The weather here in the heartland has been warm and sunny; perfect for taking great shadow shots . I have been snapping pictures like crazy. In the last few weeks I have taken oodles of photos of church picnic's, birthday parties, new babies and of course the local fair. But not a decent shadow shot among them. So I had to pull one out of my archives. I took this shot one day last fall when the Old Salt and I took a drive in the country.
For one reason or another I resisted using it for SSS. A few months ago I met someone who told me the legend of the silo, and ever since I've been waiting for the right time to tell the story of this old silo. But first, take a second look at this shot and you will see the silo in the background. It is not your average silo. Plus, it has quite a history. It was once part of a large family farm and sat beside a dairy barn. For many generations family members filled the silo with grain to feed the cows that were milked in the barn. Then the time came when the children didn't want to follow their father into the family business. Times got hard and the farmer got old. To make ends meet, the farmer sold off parts of the farm. First the livestock went, then the fields were leased. Finally, he started to sell an acre here and an acre there. When the farmer died there was not much left of his farm. A few acres with an old house and dilapidated barn and silo. It was sold to a builder who subdivided the land and built houses on it. That old silo kept calling to the builder and so he decided that since it sat near the road he would just leave it where it was and call the road leading to the homes, "Silo Lane."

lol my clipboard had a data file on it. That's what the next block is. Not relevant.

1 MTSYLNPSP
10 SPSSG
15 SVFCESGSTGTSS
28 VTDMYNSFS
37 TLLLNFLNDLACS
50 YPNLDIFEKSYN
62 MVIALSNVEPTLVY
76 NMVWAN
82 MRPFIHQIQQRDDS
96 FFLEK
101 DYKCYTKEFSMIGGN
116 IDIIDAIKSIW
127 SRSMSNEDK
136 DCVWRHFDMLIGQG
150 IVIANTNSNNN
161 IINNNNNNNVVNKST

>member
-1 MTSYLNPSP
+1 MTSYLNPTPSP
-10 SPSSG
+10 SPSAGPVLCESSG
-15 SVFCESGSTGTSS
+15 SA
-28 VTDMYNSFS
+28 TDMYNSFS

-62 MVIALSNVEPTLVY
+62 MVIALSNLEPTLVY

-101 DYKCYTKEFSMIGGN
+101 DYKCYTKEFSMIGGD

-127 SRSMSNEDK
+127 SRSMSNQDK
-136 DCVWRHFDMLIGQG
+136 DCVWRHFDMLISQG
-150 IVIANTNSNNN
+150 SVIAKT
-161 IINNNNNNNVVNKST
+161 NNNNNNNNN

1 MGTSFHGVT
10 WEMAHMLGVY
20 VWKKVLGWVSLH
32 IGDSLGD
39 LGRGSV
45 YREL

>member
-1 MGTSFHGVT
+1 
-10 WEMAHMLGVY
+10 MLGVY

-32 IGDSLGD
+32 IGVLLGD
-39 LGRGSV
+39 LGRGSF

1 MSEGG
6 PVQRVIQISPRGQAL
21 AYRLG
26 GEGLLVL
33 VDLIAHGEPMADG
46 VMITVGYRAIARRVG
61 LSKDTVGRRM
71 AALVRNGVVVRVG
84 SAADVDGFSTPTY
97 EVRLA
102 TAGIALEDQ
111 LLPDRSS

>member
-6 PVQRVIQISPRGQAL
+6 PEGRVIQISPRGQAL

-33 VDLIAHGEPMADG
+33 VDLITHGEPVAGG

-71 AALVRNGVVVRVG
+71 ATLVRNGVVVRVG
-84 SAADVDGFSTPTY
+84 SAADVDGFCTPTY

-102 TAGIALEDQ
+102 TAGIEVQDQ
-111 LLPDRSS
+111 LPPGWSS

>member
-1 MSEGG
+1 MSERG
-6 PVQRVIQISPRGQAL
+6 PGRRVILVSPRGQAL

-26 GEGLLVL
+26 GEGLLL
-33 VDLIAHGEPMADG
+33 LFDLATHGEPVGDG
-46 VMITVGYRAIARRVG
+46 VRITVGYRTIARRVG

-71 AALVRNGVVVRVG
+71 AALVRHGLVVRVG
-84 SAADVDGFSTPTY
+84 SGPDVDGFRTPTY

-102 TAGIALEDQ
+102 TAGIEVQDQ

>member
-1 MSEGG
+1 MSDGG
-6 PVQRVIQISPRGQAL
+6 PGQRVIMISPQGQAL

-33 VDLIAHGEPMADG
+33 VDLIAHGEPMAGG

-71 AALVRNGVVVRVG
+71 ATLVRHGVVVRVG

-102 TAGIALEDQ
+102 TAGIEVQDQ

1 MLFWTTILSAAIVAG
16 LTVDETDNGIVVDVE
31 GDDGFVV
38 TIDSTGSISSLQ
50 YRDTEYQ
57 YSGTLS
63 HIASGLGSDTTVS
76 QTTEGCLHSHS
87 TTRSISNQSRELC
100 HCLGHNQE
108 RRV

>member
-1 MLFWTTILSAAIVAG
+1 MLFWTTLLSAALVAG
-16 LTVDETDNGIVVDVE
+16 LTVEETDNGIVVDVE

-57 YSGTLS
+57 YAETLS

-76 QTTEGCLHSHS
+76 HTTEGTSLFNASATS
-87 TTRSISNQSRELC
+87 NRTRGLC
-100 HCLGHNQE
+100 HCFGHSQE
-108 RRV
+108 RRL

Silo Lane is now gravel and the old silo still sits in the front yard of the first house on the lane just like it has for the last fifty odd years. Something about that old Silo must still be calling to people because it has never been torn down. Or maybe it is just that you can't live on Silo Lane without a real silo.
OK, I left out part of the story. The builder lived in that first house. When his kids got old enough to play outside alone he decided to do something with that old silo. He added windows and a door. Then came a spiral staircase and some flooring to create a four story playhouse for his children. He topped it all off by adding a lookout window in the roof of the tower, so his kids could be anything they wanted to be. And they were. The boys became the defenders of the Alamo one day and the knights in a castle the next. While the girls might be Ripunzel with flowing hair waiting for Prince Charming or dolls in their own lifesized doll house.
Have a great week everyone. For more great shadow shots click the camera badge to visit Hey Harriet and join in the fun.